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Building a carbon fiber longboard

  • 1.  Building a carbon fiber longboard

    Posted 06-07-2018 15:25
    I found this question on another forum, and it brought up more questions than answers. (like what resin, why printed core….).
    "Building a carbon fiber longboard. How many layers of 3k plain weave should i use or how do i figure out how much to use? I'm planning on making an aluminum mold, contemplating between cork or 3d printed core. "
    So my question for the community is, if you were going to design and build a really cool and interesting longboard for yourself, what would your design look like, what materials would you use, how would you process them, and how would you use for tooling?

    Claude Segal

  • 2.  RE: Building a carbon fiber longboard

    Posted 06-08-2018 11:43

    I don't know the answers to these questions but I might know a good resource. Google "Sacrificial Boards" (I'm having issues posting a link). This small shop does custom snowboards and longboards out of composites in the Puget Sound, Washington area. The guy who runs it also teaches classes at a local college where you actually make a board. I took his snowboard class (and have a really awesome powder board now!). Damien is very knowledgeable and will be able to give some insights.  

    Katelyn Virga
    Materials and Processes Engineer
    The Boeing Company
    Everett, WA

  • 3.  RE: Building a carbon fiber longboard

    Posted 06-08-2018 13:31
    A long time ago I sat next to a surfboard builder on the plane going home from Maui.  He talked about his surf boards, which were the traditional fiberglass composite over foam core.  Right before I was going to suggest switching from glass fiber to graphite fiber, he told me about how nicely they flexed during the ride and that a board that was too stiff would nose into the water and flip the rider (= no good).  He designed his boards to have just the right amount of flex to work with the water and ride the wave all the way to shore.  I decided to refrain from trying to convince him to use graphite fiber at that point.

    What I got from the conversation was that it is really important to talk to the surfboard builder and some surfers to see what characteristics they like in a "good" board.  Do they want some longitudinal flexibility?  Do they want torsional rigidity?  Do they want some heft to the board, or will a super light board be better?  Composite materials offer all kinds of options to tailor material properties.  We need to know what properties they actually want.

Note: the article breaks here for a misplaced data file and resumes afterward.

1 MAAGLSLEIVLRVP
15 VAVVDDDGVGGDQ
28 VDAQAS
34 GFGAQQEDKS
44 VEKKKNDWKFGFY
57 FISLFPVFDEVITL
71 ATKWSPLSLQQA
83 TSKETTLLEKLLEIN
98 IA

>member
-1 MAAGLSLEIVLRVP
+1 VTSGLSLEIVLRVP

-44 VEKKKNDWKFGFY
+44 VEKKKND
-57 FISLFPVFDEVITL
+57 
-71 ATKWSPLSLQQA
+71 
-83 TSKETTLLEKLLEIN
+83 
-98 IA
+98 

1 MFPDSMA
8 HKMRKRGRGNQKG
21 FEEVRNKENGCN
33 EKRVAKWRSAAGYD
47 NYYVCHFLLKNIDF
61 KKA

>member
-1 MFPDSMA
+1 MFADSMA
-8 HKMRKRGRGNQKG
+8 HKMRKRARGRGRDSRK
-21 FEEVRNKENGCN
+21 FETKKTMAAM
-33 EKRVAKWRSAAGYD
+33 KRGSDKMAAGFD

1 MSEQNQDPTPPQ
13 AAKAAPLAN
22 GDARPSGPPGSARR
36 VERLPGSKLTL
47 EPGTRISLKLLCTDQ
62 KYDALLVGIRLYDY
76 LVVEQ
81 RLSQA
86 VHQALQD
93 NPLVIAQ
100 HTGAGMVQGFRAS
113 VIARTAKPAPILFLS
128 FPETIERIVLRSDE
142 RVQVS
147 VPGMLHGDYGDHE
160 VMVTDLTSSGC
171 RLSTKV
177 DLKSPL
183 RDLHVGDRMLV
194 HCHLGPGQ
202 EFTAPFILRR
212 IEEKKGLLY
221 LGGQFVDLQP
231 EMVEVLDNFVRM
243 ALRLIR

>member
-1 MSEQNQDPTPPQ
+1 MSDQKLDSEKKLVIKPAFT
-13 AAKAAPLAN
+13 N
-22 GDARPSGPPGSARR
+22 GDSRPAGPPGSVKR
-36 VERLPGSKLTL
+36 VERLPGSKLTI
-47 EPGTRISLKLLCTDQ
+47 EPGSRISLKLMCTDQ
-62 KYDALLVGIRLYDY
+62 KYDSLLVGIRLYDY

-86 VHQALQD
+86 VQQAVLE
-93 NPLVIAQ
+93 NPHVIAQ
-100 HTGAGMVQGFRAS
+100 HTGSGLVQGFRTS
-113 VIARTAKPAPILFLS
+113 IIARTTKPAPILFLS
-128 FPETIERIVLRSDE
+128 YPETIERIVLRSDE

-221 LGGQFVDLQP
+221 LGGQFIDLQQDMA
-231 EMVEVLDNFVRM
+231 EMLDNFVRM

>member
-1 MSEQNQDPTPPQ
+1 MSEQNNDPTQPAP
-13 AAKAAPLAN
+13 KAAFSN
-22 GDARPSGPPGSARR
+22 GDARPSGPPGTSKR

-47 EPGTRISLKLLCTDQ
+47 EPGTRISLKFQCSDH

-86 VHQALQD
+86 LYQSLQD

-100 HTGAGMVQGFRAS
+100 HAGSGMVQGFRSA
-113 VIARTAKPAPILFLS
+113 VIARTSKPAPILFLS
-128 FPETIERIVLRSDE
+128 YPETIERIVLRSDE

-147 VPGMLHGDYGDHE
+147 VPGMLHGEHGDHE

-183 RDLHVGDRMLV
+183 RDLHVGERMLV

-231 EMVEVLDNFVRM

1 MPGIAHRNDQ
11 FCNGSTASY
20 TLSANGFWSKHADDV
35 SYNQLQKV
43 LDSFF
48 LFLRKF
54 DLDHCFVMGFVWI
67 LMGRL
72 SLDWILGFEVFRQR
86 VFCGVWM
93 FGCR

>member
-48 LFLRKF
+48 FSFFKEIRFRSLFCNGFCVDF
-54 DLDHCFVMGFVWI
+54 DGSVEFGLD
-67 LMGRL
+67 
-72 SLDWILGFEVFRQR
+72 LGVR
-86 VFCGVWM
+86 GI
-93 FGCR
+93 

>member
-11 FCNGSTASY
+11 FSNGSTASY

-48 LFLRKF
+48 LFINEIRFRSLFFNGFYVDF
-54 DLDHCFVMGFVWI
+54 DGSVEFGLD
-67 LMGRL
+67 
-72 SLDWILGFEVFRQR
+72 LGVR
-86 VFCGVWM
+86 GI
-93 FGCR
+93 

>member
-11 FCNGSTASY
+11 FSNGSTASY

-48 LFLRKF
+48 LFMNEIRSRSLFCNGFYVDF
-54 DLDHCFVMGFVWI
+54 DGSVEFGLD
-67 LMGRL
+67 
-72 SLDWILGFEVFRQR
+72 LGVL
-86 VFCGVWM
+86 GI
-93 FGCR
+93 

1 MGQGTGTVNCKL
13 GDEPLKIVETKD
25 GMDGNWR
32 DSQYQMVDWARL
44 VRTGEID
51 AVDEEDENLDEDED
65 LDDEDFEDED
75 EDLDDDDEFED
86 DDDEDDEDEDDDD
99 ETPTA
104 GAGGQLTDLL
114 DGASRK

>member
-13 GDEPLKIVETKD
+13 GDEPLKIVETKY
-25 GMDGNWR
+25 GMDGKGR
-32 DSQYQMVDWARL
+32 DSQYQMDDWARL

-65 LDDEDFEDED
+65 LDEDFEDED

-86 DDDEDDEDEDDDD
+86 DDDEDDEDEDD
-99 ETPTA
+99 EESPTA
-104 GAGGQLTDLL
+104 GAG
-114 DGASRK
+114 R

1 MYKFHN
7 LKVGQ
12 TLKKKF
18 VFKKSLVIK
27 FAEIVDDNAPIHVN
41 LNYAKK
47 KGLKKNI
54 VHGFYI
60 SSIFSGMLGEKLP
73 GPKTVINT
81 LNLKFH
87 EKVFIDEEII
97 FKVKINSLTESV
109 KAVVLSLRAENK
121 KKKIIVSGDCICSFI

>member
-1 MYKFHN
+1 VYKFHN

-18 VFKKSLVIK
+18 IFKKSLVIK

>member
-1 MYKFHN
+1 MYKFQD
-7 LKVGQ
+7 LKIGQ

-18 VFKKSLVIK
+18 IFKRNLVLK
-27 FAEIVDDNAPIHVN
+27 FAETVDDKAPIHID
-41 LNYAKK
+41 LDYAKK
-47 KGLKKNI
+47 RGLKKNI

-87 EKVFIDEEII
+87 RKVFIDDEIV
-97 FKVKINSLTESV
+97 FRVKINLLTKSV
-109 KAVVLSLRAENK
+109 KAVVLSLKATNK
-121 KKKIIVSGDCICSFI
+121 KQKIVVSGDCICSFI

• 4.  RE: Building a carbon fiber longboard

    Posted 06-14-2018 17:15
    ​I would like to echo John's comments. Our student SAMPE chapter at SDSMT constructed a carbon fiber long board a couple years ago, and while it looks nice and serves as a great conversation starter, it is incredibly stiff which makes it extremely challenging to ride. Like John said, there are many possible designs, so understanding what the user wants is very important.

    That being said, to answer your original question, we used UD CF, RT cure epoxy, and a foam core to form a very basic, flat, ~40 inch x ~10 inch long board. We also placed a grip tape on top, from which we cut out our school logo, and purchased a wheel kit online. It looks nice, but is pretty basic. If you develop a new design, please share!

    Eric Schmid
    CAPE Lab - SDSMT
    Rapid City, SD

  • 5.  RE: Building a carbon fiber longboard

    Posted 06-15-2018 14:43
    I've been thinking about this myself.

    For the stacking sequence, changing up the plain weave from the 0/90 configuration to a +45/-45 every now and then should help with your damage tolerance. The number of layers could be determined from a 3 point bending problem, but there could be a lot of variation in the number of layers depending upon what kind of ride you want.  It wouldn't be a bad idea to add in few layers extra on the bottom (for scrapes), tail ends (for when you inevitably send it crashing into a wall), and where the trucks attach.

    Core Material: Something cheap, flexible, and light would be ideal bamboo may be a good option.

    If you're looking into doing VARTM or Wet layup with a room temperature cure epoxy then you could look into 3D printing your tool or make it out of wood (low cost). The only real difference with prepregs being the temperature that your tooling will be exposed to.  From there you could put a couple poly coatings onto the tool to get a smooth finish. You'd want to do then put a couple coats of mold release onto your newly developed tooling to make sure you could release it.  Due to the complex curvatures that you're going to want to hold your feet when carving and sliding you will probably want a mold and a male or female tool. The easiest thing would be to do wet layup and lay your plies on the mold wrap it around your core then put the male tool on and put it all under vacuum.

    It seems like it would be a fun project but it would be difficult to get the ride just right

    Cyrus Vakili Rad
    Graduate Student
    University of South Carolina
    Columbia SC